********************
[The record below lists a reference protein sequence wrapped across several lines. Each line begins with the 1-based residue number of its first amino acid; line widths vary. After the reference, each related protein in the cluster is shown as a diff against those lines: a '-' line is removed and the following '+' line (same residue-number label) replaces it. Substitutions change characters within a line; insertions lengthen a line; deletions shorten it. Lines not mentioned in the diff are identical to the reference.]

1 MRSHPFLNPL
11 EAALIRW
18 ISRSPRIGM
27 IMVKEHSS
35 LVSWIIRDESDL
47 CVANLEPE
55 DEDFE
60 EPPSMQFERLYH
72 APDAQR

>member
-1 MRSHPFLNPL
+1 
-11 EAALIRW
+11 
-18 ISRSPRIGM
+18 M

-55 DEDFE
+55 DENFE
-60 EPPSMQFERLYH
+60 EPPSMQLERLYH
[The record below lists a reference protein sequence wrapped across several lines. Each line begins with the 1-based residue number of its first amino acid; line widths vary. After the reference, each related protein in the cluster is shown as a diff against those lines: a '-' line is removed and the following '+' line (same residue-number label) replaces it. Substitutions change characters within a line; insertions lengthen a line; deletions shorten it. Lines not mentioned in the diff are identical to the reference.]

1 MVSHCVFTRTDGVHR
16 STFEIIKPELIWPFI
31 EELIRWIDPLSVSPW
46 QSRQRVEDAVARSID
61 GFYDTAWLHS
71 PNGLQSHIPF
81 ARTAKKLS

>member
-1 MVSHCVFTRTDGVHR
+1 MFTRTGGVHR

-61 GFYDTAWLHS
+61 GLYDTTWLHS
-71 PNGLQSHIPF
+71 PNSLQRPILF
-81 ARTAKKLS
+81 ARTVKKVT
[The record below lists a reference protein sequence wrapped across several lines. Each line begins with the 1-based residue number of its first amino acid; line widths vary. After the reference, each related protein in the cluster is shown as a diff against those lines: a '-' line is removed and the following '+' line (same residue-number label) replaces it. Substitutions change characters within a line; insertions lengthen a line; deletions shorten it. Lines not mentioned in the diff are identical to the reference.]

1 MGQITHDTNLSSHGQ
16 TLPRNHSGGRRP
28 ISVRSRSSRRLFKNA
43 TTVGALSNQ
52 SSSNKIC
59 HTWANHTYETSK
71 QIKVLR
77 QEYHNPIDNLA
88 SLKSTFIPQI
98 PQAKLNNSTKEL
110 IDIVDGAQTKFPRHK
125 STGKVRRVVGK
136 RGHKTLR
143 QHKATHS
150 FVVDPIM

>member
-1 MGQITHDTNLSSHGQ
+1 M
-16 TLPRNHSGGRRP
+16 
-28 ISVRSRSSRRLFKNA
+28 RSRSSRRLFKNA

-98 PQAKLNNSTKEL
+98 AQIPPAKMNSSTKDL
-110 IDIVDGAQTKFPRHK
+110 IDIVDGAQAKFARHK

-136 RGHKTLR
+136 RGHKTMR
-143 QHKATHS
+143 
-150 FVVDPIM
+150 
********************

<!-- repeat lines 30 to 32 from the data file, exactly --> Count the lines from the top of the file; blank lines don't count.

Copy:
>member
-1 MVSHCVFTRTDGVHR
+1 MFTRTGGVHR